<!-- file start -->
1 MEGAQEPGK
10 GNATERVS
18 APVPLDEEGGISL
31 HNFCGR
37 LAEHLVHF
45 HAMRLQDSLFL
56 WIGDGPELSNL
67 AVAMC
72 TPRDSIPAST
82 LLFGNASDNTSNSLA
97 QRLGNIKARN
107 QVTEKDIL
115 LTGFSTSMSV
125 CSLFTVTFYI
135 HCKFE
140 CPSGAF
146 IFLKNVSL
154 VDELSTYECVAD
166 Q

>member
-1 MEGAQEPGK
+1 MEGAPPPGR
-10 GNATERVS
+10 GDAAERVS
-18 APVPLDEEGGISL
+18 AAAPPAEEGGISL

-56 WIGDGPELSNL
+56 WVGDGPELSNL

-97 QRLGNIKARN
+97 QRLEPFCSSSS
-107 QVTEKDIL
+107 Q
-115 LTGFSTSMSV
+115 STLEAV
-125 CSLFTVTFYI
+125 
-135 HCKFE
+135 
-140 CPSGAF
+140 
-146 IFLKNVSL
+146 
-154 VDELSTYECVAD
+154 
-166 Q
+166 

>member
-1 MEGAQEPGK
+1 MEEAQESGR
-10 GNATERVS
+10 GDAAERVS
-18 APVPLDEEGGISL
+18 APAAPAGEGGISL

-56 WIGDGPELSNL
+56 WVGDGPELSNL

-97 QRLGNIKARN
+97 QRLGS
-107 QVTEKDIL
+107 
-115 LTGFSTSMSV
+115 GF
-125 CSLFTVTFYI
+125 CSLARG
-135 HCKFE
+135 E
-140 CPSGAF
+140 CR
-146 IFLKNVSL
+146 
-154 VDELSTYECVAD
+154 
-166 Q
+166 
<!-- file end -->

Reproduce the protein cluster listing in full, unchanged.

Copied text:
1 MEGAQEPGK
10 GNATERVS
18 APVPLDEEGGISL
31 HNFCGR
37 LAEHLVHF
45 HAMRLQDSLFL
56 WIGDGPELSNL
67 AVAMC
72 TPRDSIPAST
82 LLFGNASDNTSNSLA
97 QRLGNIKARN
107 QVTEKDIL
115 LTGFSTSMSV
125 CSLFTVTFYI
135 HCKFE
140 CPSGAF
146 IFLKNVSL
154 VDELSTYECVAD
166 Q

>member
-1 MEGAQEPGK
+1 MEGAPPPGR
-10 GNATERVS
+10 GDAAERVS
-18 APVPLDEEGGISL
+18 AAAPPAEEGGISL

-56 WIGDGPELSNL
+56 WVGDGPELSNL

-97 QRLGNIKARN
+97 QRLEPFCSSSS
-107 QVTEKDIL
+107 Q
-115 LTGFSTSMSV
+115 STLEAV
-125 CSLFTVTFYI
+125 
-135 HCKFE
+135 
-140 CPSGAF
+140 
-146 IFLKNVSL
+146 
-154 VDELSTYECVAD
+154 
-166 Q
+166 

>member
-1 MEGAQEPGK
+1 MEEAQESGR
-10 GNATERVS
+10 GDAAERVS
-18 APVPLDEEGGISL
+18 APAAPAGEGGISL

-56 WIGDGPELSNL
+56 WVGDGPELSNL

-97 QRLGNIKARN
+97 QRLGS
-107 QVTEKDIL
+107 
-115 LTGFSTSMSV
+115 GF
-125 CSLFTVTFYI
+125 CSLARG
-135 HCKFE
+135 E
-140 CPSGAF
+140 CR
-146 IFLKNVSL
+146 
-154 VDELSTYECVAD
+154 
-166 Q
+166 